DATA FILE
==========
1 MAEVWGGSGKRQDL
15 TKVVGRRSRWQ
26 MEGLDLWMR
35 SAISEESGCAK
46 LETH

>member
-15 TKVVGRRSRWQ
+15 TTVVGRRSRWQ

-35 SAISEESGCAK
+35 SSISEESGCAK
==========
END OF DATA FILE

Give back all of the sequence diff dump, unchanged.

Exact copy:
1 MAEVWGGSGKRQDL
15 TKVVGRRSRWQ
26 MEGLDLWMR
35 SAISEESGCAK
46 LETH

>member
-15 TKVVGRRSRWQ
+15 TTVVGRRSRWQ

-35 SAISEESGCAK
+35 SSISEESGCAK